Online at Field Projects in New York and at Outer Roominations in Eureka, California Nancy Tobin’s sculptural installations were recently on view in “Afterlight Online,” on the Field Projects website, and at Outer Roominations, a festival of outdoor sculpture and installation in rural northern California.
Like the braided clay that adorns some of her ceramic sculptures, Leigh’s practice articulates a richly interwoven narrative of recuperation, resistance, restitution, and healing that directly addresses this core viewership even as it puts the broader public on notice.
Considering the long-held view that, for ordinary people, manufacturing jobs hold the key to the American dream, there is something almost elegiac about the often reported fading fortunes of blue-collar workers. But is material, or physical, labor really a thing of the past to the extent that so many seem to think?
LandMarks 2017 The journey to Rebecca Belmore’s Wave Sound in Banff National Park in Alberta required considerable effort. Located on a promontory called Centre Point on the shores of Lake Minnewanka, a cerulean blue glacial lake flanked by tall subalpine mountains, the work was more than two hours from the nearest city.
New York The Met Breuer Daring and at times creepy, “Like Life: Sculpture, Color, and the Body” celebrated the pursuit of imitative realism in Western figurative art, the desire to replicate the living human body. Invitees to this raucous, party-like exhibition included a mechanical, brocade-gowned Sleeping Beauty from Madame Tussauds (remade in 1989) “breathing” softly
ST. PETERSBURG, RUSSIA Art Prospect Last year, Art Prospect, St. Petersburg’s first and only public art festival, marked its fifth year. Since its inception, its artistic vision has been shaped by Susan Katz, an American who has lived in St. Petersburg since 1998, and Kendal Henry, a New Yorker involved with public art. In 2016, the festival focused on social practice and community engagement, with projects by 33 different artists and artist teams, 22 from Russia and the remainder hailing from the U.S., Switzerland, Norway, Finland, and Poland.
VANCOUVER Vancouver Biennale A stack of five cars, precisely balanced on a twisted old-growth cedar trunk, erupts from a patch of green grass-an incongruity amid the spider web of roadways and elevated rapid-transit lines edging the downtown core of Vancouver. The 33-foot-high, 25,000-pound Trans Am Totem-its massive tree stump supporting the vehicles like an arboreal Atlas-is a tribute to, as well as a critique of the car, North America’s enduring symbol of personal freedom and technological innovation.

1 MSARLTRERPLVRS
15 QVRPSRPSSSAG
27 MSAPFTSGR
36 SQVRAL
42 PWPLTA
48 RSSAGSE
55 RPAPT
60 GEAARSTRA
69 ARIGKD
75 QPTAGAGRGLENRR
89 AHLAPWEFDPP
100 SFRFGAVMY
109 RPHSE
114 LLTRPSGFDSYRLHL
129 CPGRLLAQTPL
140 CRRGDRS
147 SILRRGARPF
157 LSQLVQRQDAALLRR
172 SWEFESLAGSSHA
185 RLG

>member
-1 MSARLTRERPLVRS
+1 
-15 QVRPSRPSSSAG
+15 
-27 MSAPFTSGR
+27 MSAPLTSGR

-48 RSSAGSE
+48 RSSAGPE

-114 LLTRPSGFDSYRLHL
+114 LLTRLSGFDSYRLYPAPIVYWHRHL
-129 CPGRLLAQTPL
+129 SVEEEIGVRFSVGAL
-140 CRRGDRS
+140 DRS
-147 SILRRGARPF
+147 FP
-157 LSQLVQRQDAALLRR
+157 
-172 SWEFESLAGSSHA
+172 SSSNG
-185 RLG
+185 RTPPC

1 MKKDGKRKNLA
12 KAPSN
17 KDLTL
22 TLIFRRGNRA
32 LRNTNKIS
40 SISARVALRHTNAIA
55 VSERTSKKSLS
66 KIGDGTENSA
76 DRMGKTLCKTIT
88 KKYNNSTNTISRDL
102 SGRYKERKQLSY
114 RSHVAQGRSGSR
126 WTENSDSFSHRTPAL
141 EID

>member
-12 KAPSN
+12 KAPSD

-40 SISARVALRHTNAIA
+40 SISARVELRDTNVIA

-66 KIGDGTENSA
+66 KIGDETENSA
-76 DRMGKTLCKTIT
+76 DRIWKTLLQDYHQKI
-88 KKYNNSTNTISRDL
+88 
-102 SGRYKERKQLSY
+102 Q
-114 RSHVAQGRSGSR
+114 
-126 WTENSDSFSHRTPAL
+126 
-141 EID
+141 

BEACON, NEW YORK Dia:Beacon Minimal Art evolved into prominence in the early 1960s. At the outset, the major sculptors included Donald Judd, Carl Andre, Sol LeWitt, Dan Flavin, and Robert Morris. I recall the term “epistemological Minimalism” associated with these five, coming from a critical essay by Robert Pincus-Witten. LeWitt soon made it clear that he was a “conceptual artist,” as noted in his well-known series of propositions published in 1967. Similarly, Judd, who worked as a critic at the outset of his career, thought of his sculpture as “empiricist,” not minimal—a refinement on his important 1965 essay, “Specific Objects.”
NEW YORK Guggenheim Museum Latrine, potty, WC, john, head, loo, privy, throne-polite epithets for the lowly toilet-are feeble descriptions for the plumbing fixture when it achieves high art honors, as it does with Maurizio Cattelan’s America, a fully functioning, 18-karat-gold replica of a commercial Kohler model. Set inside the Guggenheim’s fifth floor unisex lavatory and accorded the same egalitarian public access as its more accessibly priced porcelain cousins, it transcends all prior notions of performance and interactive art.
BOSTON Museum of Fine Arts The immersive, often interactive installations showcased in “Megacities Asia” explored identity amid the masses, sociopolitical issues, and ecological concerns. In a show that mimicked urban sprawl, curators Al Miner and Laura Weinstein examined the successes and failures of Asia’s boomtowns by cherry-picking artists from Beijing, Delhi, Mumbai, Seoul, and Shanghai. Korean artist Choi Jeong Hwa’s Breathing Flower was sited next to the museum’s Huntington Avenue entrance. The giant, inflated crimson blossom fluttered buoyant in the wind. At bustling Faneuil Hall, Choi’s inflatable Fruit Tree was equally vivid.